Facing a barrage of criticism from human-rights observers and protesters detained during a five-hour crackdown at an anti-capitalist protest Friday in Dorchester Square, police yesterday displayed their reasons for taking what they termed "preventive measures."
"Anti-cop instruments," as protesters labeled a collection of marbles, also included Molotov cocktails, slingshots, wooden sticks, a wide assortment of golf balls and billiard balls, rocks and bricks.
This was just a "small sample" of what police found when they arrested 25 men for assault and vandalism, and ticketed 147 other demonstrators for unlawful assembly Friday night, said Commander André Durocher at a press conference yesterday.
The demonstration coincided with the Montreal meetings of G8 labour ministers that began Thursday and wound up yesterday.
"The sheer quantity of weapons shows our actions were not only justified, but necessary to avoid a threat to the public," Durocher said, adding that the CLAC - Anti-Capitalist Convergence, which organized the event - has a history of violent protest.
The only protester still detained was a man arrested in Dorchester Square with a 9-millimetre pistol, allegedly used to fire shots in nearby Peel métro station earlier that evening.
But observers and protesters, characterizing police actions as an assault on their right to protest and freedom of expression, dispute some of the main elements in the police's postmortem.
Seven members of the Ligue des Droits et Libertés who were at the protest said there was never any warning to the crowd to disperse if they wanted to avoid trouble - and a $138 ticket for unlawful assembly.
"Contrary to what police said, there was no advising, no notice to disperse," said Nawtal Sheikh, a journalist who is filing a complaint against police. "It was completely out of the blue. They came from all sides, and once you were in the circle, there was no getting out."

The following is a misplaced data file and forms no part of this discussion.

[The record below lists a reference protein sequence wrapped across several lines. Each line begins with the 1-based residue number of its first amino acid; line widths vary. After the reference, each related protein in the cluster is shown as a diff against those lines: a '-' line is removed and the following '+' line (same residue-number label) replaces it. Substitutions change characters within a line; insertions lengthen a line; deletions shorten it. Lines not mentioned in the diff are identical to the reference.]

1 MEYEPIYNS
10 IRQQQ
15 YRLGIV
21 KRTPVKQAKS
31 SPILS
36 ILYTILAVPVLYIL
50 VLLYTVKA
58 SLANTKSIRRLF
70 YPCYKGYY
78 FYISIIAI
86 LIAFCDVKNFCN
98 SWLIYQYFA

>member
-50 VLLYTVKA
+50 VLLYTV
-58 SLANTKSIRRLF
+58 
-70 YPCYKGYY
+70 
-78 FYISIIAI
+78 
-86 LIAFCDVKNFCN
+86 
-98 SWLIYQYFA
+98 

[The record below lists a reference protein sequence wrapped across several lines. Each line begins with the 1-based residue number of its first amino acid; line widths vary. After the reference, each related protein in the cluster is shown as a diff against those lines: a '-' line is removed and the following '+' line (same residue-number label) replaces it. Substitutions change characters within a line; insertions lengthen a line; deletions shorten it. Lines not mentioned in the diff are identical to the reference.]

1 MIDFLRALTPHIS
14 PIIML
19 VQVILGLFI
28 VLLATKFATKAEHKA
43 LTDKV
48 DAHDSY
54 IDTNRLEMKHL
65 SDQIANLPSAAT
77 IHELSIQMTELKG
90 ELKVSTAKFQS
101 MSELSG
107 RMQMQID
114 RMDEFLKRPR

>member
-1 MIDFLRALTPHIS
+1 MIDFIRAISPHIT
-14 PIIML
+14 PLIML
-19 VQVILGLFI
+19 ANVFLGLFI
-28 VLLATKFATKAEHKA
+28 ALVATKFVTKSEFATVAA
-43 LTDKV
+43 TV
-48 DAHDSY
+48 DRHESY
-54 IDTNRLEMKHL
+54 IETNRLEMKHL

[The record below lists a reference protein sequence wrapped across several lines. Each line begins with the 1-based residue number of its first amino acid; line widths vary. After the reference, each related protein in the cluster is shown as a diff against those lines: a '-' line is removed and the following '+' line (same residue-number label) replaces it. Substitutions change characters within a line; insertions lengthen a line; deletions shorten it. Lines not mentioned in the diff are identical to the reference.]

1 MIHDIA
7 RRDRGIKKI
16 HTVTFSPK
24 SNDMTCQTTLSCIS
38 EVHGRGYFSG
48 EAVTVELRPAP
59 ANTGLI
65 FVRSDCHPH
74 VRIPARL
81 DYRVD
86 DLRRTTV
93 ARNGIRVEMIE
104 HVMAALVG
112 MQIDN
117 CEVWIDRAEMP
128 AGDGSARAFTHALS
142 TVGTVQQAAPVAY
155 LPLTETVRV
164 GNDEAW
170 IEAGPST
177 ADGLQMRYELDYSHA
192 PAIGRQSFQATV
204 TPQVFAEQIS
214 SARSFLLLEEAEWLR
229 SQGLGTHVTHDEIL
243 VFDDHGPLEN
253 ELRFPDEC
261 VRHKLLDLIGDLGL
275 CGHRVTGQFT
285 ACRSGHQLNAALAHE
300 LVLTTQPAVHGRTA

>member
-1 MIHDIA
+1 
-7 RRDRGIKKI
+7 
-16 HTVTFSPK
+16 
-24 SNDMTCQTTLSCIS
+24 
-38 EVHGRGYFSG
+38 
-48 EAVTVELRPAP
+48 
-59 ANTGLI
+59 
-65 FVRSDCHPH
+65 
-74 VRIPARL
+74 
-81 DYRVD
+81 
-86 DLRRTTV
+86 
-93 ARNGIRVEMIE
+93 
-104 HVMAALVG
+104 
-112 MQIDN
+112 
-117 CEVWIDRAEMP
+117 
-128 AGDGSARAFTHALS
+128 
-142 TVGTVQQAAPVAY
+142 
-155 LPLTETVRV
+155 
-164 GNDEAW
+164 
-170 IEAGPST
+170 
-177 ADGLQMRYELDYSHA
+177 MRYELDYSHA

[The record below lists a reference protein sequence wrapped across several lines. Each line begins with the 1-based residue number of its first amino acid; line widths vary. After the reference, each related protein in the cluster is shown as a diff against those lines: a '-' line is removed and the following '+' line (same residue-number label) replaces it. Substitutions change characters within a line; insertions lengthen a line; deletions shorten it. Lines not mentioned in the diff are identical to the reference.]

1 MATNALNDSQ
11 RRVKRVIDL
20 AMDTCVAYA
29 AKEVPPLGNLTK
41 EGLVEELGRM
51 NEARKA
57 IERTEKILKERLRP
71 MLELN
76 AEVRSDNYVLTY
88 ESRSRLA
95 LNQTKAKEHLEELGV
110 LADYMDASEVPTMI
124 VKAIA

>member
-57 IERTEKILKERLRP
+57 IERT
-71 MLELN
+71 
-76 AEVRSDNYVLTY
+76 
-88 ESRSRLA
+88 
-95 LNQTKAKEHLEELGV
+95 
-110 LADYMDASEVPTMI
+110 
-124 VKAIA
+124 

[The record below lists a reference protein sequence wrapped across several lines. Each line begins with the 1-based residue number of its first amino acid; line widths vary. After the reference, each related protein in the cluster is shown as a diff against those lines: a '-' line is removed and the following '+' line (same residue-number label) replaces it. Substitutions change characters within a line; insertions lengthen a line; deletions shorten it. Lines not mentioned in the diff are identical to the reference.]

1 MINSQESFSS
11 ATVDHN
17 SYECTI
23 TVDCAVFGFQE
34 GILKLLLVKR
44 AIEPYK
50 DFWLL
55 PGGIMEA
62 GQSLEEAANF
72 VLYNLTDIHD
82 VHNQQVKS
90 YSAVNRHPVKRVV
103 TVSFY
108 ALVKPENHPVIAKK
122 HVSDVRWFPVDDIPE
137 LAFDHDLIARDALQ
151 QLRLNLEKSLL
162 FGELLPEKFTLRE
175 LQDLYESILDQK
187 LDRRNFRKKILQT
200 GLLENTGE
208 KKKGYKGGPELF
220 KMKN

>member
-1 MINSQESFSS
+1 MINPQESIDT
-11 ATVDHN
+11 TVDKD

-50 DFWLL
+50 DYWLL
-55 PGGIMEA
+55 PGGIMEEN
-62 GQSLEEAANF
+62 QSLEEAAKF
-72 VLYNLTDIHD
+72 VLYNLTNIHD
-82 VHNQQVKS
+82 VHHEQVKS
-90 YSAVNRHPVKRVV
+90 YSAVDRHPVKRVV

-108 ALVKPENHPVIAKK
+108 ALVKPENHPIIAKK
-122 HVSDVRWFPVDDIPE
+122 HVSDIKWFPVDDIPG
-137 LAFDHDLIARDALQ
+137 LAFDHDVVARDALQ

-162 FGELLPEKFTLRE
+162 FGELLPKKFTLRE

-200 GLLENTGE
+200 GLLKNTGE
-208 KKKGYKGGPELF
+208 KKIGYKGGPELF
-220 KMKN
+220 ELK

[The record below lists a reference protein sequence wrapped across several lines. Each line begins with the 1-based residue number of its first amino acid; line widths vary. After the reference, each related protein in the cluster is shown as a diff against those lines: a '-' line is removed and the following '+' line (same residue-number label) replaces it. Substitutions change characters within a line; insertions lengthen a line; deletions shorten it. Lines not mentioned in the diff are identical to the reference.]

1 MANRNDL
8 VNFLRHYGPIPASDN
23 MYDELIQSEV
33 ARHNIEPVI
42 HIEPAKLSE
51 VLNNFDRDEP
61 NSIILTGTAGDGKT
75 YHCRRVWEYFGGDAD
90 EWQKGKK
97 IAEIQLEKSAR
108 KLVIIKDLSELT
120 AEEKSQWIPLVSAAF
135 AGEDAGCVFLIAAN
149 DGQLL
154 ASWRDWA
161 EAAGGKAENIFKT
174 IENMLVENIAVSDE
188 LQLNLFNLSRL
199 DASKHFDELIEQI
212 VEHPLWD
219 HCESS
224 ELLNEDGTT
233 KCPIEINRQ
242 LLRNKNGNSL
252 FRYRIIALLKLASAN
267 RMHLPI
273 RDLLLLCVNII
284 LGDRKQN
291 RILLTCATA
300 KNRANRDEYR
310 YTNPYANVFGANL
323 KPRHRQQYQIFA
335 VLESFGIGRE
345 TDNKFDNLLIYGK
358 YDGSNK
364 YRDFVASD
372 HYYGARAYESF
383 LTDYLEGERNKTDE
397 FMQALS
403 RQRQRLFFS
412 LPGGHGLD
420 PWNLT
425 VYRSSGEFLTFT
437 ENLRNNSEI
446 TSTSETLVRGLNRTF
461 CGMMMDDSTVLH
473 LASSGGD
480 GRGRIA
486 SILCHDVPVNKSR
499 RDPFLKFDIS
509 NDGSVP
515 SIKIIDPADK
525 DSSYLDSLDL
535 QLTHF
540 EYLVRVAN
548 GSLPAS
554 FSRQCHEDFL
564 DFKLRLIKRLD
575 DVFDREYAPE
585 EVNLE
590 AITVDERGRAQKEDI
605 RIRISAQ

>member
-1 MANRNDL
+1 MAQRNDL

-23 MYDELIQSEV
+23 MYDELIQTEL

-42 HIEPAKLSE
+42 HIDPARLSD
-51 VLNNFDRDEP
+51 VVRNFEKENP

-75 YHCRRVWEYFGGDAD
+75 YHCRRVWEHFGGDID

Sheikh's complaint will be difficult to substantiate. He and league observers said police had removed their badges and when asked, refused to identify themselves.
It is the force's policy to identify themselves, Durocher said, but "it may not be the best time" when they are facing a group of protesters.
The fundamental issue prompting observers to condemn the police action was the legality of the measures taken before any violence had occurred, a fact both sides of the riot line accept.
"Some 300 people are assembled in a park," read a statement by the league. "They listen to speeches about the G8, the environment, and no act of violence of any nature is reported by our observers when it is announced the march will begin. All of a sudden, without notice, the police encircle the park and block all the exits."
Forty-five minutes pass before they are told they are under arrest for illegal assembly, the league said. The arrest process lasts more than four hours, during which time the detained are kept standing, crowded together.
"During all this time, there is not one act of aggression, no confrontation by people detained toward the police," the league added.
"The right to assemble and protest is included in the right to freedom of expression. Police should not determine for themselves the parameters for the exercise of freedom of expression, association or peaceful assembly."
The decision to cordon off the park was taken when protesters refused to tell them where their march would go, or identify the people leading it, Durocher said. "We're starting to get used to the accusation that we provoked it. But if we had waited we'd be asked why we stood by and did nothing, given all those with weapons and Molotov cocktails. Will we wait until windows are broken and someone is sprayed with gas and burnt alive?"
Two people were injured during the protest and the subsequent 4 1/2 hour detention. One journalist was hit with a marble in the back of the head; one police officer was kicked in the ribs by two protesters. Three police cars and one motorbike were vandalized. One police vehicle was stolen.
- Catherine Solyom's E-mail address is firstname.lastname@example.org.
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